Issue 62: Concrete year end reflections
5 min read

Issue 62: Concrete year end reflections

A few weeks ago, I was accepted to the 2023 Tin House Winter Workshop for short fiction! Then this past Monday, I opened my inbox and received two rejections. The writing life is full of ups and downs—and a whole lot of patience—and as the year draws to a close I’ve seen people post celebratory round ups of their work or their “year in review.”

Looking back, it’s easy to think about my year in terms of traditional notions of accomplishments, like publications or acceptances. But I must remind myself that this is only one lens through which to reflect. While it’s obviously good to celebrate these types of wins, I also have to remind myself that they don’t always tell the whole story.

Similar to how I have tried to set my writing intentions for the year, I’m trying to focus my reflections more on concrete outcomes that I could actually control. For example, I could not control whether I was accepted or rejected for workshops or publications. I could control whether I even put myself forward for the opportunities. I could control how many stories I drafted or revised. I could control how often I sat down to write. I could control my attention.

Our personal definitions of success are informed by our own unique goals, circumstances, backgrounds, and where we are in our projects and careers. I was very focused on short fiction and submitting this year. Meanwhile, one of my friends was laser focused on revising her novel. To reach that goal, she didn’t apply to any opportunities or start any new stories until it was finished. That commitment paid off and she's reached a huge milestone.

I have had my own writing goals taped above my desk since January (the last bullet point was way too optimistic):

A torn out page of a Moleskine journal that lists Nicole's 2022 writing goals: get 10 rejections, finish romance novel draft, conduct 3 interviews for newsletter, start new novel and write 30,000 words.
My 2022 writing goals

In keeping with a similar spirit, here’s my list of Writing Things I Did This Year:

  • Submitted to 37 publications/writing-related opportunities (and received far more than 10 rejections!)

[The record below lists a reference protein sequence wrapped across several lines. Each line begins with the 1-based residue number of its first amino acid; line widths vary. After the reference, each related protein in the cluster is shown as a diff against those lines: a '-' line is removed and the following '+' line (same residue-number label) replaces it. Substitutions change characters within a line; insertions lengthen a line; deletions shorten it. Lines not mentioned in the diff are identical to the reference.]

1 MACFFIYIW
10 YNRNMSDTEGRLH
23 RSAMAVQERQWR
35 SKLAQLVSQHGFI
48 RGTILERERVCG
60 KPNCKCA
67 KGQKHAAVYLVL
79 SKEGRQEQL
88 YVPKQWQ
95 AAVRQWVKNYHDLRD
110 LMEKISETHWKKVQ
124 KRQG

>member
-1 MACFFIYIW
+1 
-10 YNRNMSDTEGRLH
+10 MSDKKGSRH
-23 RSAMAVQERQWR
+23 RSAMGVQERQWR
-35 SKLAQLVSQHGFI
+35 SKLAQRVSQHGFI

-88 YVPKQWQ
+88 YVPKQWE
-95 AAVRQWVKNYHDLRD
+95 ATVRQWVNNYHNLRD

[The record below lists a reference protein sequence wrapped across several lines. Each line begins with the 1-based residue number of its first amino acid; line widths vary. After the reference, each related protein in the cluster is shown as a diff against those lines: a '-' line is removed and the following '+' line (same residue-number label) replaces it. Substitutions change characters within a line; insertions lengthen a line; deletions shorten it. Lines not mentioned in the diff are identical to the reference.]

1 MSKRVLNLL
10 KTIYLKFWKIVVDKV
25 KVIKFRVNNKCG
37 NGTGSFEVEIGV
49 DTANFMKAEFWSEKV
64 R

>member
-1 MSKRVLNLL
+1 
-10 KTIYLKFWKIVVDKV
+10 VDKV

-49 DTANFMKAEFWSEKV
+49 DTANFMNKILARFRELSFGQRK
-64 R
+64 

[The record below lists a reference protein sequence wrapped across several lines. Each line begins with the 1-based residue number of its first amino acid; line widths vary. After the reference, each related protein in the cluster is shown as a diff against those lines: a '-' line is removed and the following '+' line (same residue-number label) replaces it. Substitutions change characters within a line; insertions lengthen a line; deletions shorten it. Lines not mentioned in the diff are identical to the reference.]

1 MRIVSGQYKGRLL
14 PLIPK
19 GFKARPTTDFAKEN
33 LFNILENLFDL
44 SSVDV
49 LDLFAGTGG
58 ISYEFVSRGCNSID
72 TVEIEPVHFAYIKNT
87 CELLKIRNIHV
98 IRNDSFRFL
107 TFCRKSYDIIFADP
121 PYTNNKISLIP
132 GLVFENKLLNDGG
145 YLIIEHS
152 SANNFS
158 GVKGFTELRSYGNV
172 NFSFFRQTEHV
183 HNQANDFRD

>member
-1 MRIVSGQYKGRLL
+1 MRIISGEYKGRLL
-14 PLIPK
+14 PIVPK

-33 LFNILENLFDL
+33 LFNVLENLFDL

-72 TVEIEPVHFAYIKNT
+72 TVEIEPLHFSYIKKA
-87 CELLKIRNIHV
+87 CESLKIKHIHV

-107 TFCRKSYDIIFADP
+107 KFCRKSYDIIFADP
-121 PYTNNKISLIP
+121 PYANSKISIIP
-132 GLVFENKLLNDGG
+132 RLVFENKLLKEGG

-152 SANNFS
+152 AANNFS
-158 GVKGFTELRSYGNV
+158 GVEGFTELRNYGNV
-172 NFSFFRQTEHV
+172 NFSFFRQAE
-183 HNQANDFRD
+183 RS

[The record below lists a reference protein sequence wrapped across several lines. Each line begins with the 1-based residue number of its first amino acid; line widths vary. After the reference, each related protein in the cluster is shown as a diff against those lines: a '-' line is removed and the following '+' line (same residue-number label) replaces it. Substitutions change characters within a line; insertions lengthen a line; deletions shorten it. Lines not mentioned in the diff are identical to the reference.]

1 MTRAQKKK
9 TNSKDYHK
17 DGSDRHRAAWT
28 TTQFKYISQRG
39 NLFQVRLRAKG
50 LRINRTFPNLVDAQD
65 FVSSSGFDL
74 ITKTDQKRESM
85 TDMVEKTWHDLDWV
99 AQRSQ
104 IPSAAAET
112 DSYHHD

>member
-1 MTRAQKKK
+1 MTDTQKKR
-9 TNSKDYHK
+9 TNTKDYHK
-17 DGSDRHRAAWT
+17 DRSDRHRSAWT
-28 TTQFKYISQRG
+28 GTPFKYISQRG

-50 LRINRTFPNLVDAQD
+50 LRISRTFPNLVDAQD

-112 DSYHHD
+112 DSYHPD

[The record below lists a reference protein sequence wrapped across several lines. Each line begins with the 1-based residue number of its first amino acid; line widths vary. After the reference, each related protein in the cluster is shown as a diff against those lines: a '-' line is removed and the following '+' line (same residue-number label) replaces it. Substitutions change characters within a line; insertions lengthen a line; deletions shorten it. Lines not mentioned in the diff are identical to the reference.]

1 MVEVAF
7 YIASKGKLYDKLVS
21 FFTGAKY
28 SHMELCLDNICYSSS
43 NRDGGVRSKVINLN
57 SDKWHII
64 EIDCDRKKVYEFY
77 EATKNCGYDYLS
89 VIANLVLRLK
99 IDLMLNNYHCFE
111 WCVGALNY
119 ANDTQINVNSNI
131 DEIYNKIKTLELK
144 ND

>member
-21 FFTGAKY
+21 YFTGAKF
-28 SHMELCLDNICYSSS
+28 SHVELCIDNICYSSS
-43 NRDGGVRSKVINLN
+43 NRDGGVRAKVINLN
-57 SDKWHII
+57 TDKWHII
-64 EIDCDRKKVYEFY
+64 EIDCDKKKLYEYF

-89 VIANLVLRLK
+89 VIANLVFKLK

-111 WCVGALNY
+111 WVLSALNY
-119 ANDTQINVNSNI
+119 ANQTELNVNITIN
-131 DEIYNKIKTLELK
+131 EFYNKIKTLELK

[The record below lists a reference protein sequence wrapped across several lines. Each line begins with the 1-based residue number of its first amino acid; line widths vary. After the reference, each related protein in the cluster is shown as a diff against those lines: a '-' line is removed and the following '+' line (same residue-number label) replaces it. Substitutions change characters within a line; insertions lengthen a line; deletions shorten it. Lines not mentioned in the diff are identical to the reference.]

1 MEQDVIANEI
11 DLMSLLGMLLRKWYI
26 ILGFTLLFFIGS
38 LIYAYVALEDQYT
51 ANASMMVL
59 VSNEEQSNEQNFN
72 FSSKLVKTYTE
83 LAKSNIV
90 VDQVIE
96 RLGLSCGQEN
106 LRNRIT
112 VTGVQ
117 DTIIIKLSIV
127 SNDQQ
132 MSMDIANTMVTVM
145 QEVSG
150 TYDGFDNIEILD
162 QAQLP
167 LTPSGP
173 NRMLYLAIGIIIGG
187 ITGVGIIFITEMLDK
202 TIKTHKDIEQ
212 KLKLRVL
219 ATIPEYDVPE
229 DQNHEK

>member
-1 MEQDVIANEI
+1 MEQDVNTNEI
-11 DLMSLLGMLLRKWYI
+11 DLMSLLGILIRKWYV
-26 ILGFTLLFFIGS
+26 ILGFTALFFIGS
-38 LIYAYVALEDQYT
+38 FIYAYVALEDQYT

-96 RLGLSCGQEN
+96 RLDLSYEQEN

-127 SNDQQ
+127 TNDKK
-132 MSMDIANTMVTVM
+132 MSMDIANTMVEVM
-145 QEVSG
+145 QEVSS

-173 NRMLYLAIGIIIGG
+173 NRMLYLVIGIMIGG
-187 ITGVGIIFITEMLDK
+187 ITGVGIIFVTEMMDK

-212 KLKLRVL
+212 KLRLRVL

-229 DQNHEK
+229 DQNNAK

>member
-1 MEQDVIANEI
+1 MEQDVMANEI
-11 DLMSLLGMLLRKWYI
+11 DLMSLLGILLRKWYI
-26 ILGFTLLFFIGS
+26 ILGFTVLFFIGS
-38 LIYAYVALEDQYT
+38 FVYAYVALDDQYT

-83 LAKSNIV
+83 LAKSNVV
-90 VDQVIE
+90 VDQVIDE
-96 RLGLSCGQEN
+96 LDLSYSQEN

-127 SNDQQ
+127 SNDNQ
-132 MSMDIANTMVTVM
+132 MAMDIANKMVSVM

• Finished drafting my romance novel
  • Participated in the August #mini1000
  • Worked on 9 distinct stories (including flash fiction and short stories)
  • Wrote 21 editions of this newsletter, one of which was an interview with novelist Elaine Hsieh Chou
  • Met up with my writing group relatively consistently!

What does your Writing Things I Did This Year list look like? What concrete strides have you taken in your creative growth?

If you enjoy this newsletter, please consider sharing it with a friend or supporting me via Ko-fi or Venmo! I’ll be taking a winter break (reading, spending time with family, sipping Costco eggnog, etc.) and will be back in your inboxes in mid-January. Happy Holidays!

P.S. If you’re looking for gifts for the readers and writers in your life, here is a gift guide I put together last year! I’d also recommend gifting AMC A-List (“heartbreak feels good in a place like this”) or museum subscriptions for broader creative inspiration and fun. Vanity Fair also has a good roundup of books to gift aspiring authors.

A tweet that says "my submittable wrapped just came out," containing a screenshot of a series of Submittable rejections.
via @violavolee

Creative resources

Recent reads & other media

A Rogue by Any Other Name by Sarah MacLean was an excellent rainy day read that I finished in practically one sitting. I also read Mary South’s short story collection, You Will Never Be Forgotten. South’s stories have been hugely influential in my own writing, as they often use absurd or surreal premises to explore trauma and offer critiques on capitalism, technology, and gender.

Some college friends and I watched Will Arbery’s play Evanston Salt Costs Climbing. Directed by Danya Taymor, it spans three winters from 2014-16 and follows two salt truck drivers, their department’s administrator, and the administrator’s daughter as they cope with creeping existential dread and climate change. (A large reason we went was because we, of course, had spent four frigid semi-depressed years in Evanston.) Its depiction of depression, hopelessness, and how to act in the face of such overwhelming conditions really resonated with me.

E and I are also watching the Hulu adaptation of Fleishman Is in Trouble and enjoying it a lot. We both read the book and so far it’s been a very faithful adaptation. Taffy Brodesser-Akner was the writer, showrunner, and executive producer, and it’s interesting to read about the process of adapting her own work for the screen.

I watched Top Gun: Maverick with Allison and Sarah, aka creator and lead graphic designer respectively of the excellent newsletter Boy Movies. I walked out of the theater understanding why Timothee Chalamet called it his favorite movie of the year. As Allison describes in her newsletter: “Its action sequences are textured and breathtaking. Its screenplay is airtight. [...] It’s as much about Maverick the character aging as it is about Tom Cruise, our last remaining movie star, aging. Teller and Powell cannot stop antagonistically flirting. Lady Gaga is there, presiding over it all.”

Note: Book links are connected to my Bookshop affiliate page. If you purchase a book from there, you'll be supporting my work and local independent bookstores!

~ meme myself and i ~

To be a woman is to perform. The correct way to eat a pickle. Historical fiction book covers always include people walking away. We want to find bowls that look sort of like plates that look sort of like bowls. How it feels to sweep. Have you ever seen a cat sit like this??

A picture of the mouse, Jerry, from the cartoon Tom and Jerry, cozily asleep in bed. The image is captioned "this is my favorite part of the day."